In the following video, you’ll see him work down the line and make the tackle stopping the A&M running back for a short gain.

In addition, he’s not only great at the point of attack, but he also does a great job of staying home on misdirection and reads. An example of this is shown in the clip below.

On the other hand, the one negative I saw in terms of Clay’s run defense is that sometimes he was a little slow off the snap, which in turn caused him to be waiting for contact as opposed to initiating contact. He would lose leverage resulting in him getting moved out of the gap. The below video shows an example of this from the LSU game. Again though, this is a national championship offensive line, so I think that needs to be taken into account when evaluating this play.

Pass Rush

In the hand technique section, I already spoke the lack of moves to get by his opponent in regards to rushing the passer. However, as I said before, I think this is something he can work to improve, as he did use some rip and swim moves at Putnam City. Since I’ve already covered that, I wanted to focus on his strengths as a pass rusher.

The Oklahoma native has a lot of speed off the edge. I stated earlier that sometimes he’s a little slow off the snap, but other times he gets a great burst and can speed by elite-level blockers. This is extremely impressive for someone standing 6-5, 285 pounds. In the following video, you’ll see him get by the LSU right tackle and force Heisman trophy winner Joe Burrow out of the pocket.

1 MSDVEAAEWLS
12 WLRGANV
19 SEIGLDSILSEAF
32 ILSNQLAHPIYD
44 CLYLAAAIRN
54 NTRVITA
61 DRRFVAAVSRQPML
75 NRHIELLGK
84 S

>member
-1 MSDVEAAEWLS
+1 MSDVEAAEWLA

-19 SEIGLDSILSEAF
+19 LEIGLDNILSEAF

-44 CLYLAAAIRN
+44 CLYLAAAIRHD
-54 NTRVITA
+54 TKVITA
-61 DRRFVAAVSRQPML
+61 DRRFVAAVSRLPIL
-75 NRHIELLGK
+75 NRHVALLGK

In the next clip, you’ll see him get by the A&M left tackle and force Aggie QB Kellen Mond into a poor throw.

Clay has shown the capability to rush off the edge and to rush from a more interior alignment on the defensive line. I personally don’t think he will ever be a high volume sack guy, but he can be a force in this area of the game and I think he will continue to improve on this in Stillwater.


Arkansas lined Clay up in a multitude of different ways on the defensive line. In the first image below, you’ll see him lined up at defensive end with his hand in the ground in a four-man front.


Next, Clay is lined up at end with his hand in the ground in a three-man front.


Then, in the same game, he is aligned as a stand up defensive end.


Clay also lined up in the Tite front against LSU.


Finally, I wanted to show a clip against A&M where he dropped into coverage off the snap.

The Clay transfer is huge for the defensive line depth, even if he ends up being ineligible for next season, he will definitely make an impact down the road at OSU. There are still areas of improvement for the young d-lineman, but he has incredible overall talent and will be a defensive force in the Big 12.

I think he will mainly be utilized as a hand-in-the-ground defensive end in OSU’s three-man front, which we saw Jim Knowles’ defense base out of a season ago.